Two Men in a Pickup
by Rock Lane Cooper

This is a work of gay erotic fiction. If you are offended by such material or if you are not allowed access to it under the laws where you live, please exit now. This work is copyrighted by the author and may not be copied or distributed in any form without the written permission of the author. I may be contacted at:

Chapter 12


Mike is late getting home from work. He's stopped at the junkyard looking for a tail light to replace the one broken on the truck when Kirk backed into a utility pole. And when he calls the house and gets no answer, he's had supper at the B&E, lingering over the meatloaf and mashed potatoes because there's no one to hurry home to, and talking with the waitress Lorraine, who he's known from high school. Then having lemon meringue pie -- "No calories," she said, setting an extra-large slice in front of him -- and refills of coffee.

"You never get married," Lorraine has said more than once, and she said it again tonight. "I know girls would give their eye teeth for a chance to keep house for you."

"Wouldn't look so good without their eye teeth now, would they?" he tells her.

He thinks about this, driving from town to the farm. He's had fun with girls, when he was younger, and having sex with them was better than no sex at all. And he feels a kind of yearning when he sees another man his age with a family, a yearning that turns into loneliness in the quiet before bed at night.

But the time has passed when he would consider getting married. And now with Danny and Kirk, there has been more than enough company to keep the house -- and his heart -- from feeling empty. Their being gone is all the more reason to put off going home tonight, talking to the dog and turning on the TV just to hear the sound of voices in the rooms.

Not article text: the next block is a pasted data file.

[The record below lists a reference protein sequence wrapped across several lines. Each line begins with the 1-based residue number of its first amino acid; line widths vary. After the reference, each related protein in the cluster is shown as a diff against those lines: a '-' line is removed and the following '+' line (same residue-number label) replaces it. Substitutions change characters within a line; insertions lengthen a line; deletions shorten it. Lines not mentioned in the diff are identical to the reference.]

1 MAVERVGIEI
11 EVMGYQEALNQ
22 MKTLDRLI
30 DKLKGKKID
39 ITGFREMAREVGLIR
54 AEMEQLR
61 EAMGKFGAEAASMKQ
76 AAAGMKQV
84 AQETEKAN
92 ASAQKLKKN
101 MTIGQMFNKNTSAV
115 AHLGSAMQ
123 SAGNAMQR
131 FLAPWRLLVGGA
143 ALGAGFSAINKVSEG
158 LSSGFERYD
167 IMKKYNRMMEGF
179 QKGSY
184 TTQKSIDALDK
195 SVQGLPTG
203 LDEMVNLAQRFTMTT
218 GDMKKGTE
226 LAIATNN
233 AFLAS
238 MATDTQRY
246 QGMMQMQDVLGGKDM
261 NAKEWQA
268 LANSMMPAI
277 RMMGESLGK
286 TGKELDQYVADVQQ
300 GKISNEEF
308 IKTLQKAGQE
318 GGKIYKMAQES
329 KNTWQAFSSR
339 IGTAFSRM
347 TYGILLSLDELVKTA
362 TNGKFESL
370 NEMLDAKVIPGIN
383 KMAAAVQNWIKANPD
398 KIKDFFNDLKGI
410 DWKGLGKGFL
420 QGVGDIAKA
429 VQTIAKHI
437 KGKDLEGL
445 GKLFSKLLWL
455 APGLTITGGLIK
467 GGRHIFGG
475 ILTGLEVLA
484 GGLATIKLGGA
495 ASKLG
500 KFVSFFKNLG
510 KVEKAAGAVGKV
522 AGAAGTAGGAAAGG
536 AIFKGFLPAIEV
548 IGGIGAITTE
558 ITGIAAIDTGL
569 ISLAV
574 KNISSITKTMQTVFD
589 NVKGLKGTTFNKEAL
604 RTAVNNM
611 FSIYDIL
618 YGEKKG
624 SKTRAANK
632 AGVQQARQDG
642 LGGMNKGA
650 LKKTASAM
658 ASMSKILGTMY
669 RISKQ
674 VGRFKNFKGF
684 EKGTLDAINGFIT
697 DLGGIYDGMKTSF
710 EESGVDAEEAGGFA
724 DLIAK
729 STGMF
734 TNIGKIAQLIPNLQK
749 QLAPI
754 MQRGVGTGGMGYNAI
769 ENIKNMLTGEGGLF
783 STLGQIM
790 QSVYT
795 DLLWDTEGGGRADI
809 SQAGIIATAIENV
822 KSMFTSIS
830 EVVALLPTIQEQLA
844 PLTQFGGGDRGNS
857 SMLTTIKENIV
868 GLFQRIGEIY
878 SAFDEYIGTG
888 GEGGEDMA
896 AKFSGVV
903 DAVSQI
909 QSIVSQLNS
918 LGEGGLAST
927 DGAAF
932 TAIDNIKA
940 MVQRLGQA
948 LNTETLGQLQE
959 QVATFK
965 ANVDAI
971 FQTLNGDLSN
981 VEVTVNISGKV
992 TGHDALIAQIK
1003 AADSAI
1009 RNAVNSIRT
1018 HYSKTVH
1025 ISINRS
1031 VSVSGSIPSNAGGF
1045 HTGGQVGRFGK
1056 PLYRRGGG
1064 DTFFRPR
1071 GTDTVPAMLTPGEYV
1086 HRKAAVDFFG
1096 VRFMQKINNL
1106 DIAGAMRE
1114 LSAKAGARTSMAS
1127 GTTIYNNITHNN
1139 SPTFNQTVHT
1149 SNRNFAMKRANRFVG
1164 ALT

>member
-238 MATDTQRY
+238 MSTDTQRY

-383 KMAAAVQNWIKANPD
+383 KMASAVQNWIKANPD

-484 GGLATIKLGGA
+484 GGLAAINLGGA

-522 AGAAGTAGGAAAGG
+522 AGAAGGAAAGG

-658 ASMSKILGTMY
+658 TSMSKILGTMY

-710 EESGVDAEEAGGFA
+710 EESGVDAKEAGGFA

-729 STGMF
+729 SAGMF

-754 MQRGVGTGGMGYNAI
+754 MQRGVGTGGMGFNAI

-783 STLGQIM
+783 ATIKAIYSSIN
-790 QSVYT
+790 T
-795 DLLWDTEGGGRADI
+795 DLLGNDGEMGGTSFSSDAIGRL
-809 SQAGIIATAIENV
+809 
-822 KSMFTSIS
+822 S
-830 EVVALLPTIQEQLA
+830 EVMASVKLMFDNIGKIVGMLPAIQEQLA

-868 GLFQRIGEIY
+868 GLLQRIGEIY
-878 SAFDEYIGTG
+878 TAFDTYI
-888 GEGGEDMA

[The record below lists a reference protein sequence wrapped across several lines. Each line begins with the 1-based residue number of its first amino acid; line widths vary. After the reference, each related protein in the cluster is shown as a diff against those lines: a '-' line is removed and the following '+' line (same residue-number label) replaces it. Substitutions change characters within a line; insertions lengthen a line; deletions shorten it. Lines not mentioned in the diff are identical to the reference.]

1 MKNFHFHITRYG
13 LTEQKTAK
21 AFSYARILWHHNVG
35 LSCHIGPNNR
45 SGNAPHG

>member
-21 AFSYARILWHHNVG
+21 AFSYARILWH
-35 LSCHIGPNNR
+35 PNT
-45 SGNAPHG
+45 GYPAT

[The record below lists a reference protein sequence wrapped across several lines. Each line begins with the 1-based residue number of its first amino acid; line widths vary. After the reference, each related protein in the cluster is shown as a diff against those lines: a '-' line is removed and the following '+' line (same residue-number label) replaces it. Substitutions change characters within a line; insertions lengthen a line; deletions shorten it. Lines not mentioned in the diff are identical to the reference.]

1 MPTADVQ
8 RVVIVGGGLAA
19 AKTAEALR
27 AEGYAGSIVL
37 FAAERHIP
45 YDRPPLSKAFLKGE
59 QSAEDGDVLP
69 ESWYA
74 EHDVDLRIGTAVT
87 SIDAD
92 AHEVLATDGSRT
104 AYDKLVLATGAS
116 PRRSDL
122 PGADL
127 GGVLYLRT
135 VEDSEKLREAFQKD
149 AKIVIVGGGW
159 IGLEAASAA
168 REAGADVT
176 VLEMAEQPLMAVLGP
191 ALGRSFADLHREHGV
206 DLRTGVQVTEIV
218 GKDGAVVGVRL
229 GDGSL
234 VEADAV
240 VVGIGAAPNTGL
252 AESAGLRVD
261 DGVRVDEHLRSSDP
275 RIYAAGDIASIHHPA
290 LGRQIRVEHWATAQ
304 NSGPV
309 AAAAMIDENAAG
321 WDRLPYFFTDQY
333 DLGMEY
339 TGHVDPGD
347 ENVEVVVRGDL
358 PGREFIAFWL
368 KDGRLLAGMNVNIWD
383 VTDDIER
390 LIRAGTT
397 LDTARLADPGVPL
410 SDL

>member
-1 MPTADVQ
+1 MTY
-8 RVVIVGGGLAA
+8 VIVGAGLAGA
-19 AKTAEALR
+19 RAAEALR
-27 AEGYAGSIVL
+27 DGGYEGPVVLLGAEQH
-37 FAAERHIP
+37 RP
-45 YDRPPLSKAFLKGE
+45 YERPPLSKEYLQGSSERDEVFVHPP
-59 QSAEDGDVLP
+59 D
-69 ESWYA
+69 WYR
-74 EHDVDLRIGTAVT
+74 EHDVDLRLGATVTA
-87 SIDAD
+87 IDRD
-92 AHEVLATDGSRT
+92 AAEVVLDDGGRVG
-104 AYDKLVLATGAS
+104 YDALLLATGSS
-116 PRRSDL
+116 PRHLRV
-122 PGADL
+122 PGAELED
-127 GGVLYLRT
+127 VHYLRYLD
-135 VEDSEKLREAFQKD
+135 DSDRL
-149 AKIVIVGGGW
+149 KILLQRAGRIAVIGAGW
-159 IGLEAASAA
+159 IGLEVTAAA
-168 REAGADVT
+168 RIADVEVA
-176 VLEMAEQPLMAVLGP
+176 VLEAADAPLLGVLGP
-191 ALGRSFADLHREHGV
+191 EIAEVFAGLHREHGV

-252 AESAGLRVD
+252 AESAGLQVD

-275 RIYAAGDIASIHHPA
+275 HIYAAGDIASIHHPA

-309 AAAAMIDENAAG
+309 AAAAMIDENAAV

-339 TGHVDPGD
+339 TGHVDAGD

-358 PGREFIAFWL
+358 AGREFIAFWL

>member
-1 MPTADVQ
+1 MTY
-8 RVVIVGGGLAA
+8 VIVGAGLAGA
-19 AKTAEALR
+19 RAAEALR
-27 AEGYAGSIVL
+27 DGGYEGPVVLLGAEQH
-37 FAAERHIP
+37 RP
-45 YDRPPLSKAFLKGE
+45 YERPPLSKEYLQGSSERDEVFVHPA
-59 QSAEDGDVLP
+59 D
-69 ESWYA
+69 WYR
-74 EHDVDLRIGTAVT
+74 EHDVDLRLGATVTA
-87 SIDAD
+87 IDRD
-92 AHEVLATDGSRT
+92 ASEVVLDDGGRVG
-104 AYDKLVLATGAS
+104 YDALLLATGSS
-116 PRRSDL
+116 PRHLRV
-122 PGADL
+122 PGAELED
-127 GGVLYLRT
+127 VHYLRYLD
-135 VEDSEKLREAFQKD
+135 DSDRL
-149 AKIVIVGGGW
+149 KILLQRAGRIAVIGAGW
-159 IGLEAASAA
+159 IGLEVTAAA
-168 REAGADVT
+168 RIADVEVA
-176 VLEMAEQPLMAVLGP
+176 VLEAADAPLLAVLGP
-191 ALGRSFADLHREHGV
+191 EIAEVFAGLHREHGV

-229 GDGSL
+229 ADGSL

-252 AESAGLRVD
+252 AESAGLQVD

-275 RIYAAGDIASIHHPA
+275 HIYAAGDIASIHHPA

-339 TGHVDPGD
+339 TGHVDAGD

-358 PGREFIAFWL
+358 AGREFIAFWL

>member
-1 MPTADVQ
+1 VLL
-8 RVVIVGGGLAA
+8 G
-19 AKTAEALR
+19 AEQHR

But when he gets there, pulling off the dirt road and into his driveway, he sees a motorcycle parked by the front gate of the house. Beside it he recognizes Kirk's friend Rich, who is sitting on the ground under the cottonwood tree with Rusty.

He parks beside the bike and sits with his arm in the window of the truck, turning off the engine and smiling down on the boy.

"Hello, sir," Rich says, scrambling to his feet. Rusty turns a loving look to Mike and wags his tail.

"Hello," Mike says and pushes open the truck door with his shoulder.

"Any word from Kirk?"

"Nope," Mike says, and he wonders if Danny has tried to call again while he was at the restaurant, eating pie and talking to Lorraine. "Last I heard anything, they were looking for him up in Valentine."

Rich just stands there looking forlorn. The truck engine ticks as it cools.

"You come over from Kearney?" Mike says.

"Yes, sir."

"Had anything to eat?"

"No, sir."

"Well, let's do something about that," Mike says. He reaches for his jacket and his lunch pail on the seat and gets out of the truck. They head for the house, and he lightly touches the boy's back with his hand, letting the gate swing shut behind them and walking on through the screen door and onto the porch.

While Rich sits at the kitchen table, Mike cracks some eggs into a bowl and turns on a burner under a skillet.

"You eat vegetables?" he says, slicing off a chunk of butter into the pan.

"Yes, sir."

"Well, you better, cause you're gonna get 'em," Mike says and chops up a tomato and part of an onion to toss over the butter when it's starting to melt. He fills the toaster with bread and sets out peanut butter and jelly on the table. When the tomato and onion are sizzling, he pours in the eggs and lays on a couple slices of Velveeta.

"Where'd you learn how to cook," Rich says, transfixed, like he'd never seen a man make an omelet before. Maybe never has. Cooking is women's work.

Mike remembers having the same idea. Then he had a buddy in the Air Force who not only cooked and baked but listened to Ella Fitzgerald and made him realize that a man with hairy arms up to the elbows in cake flour could make his heart skip a beat.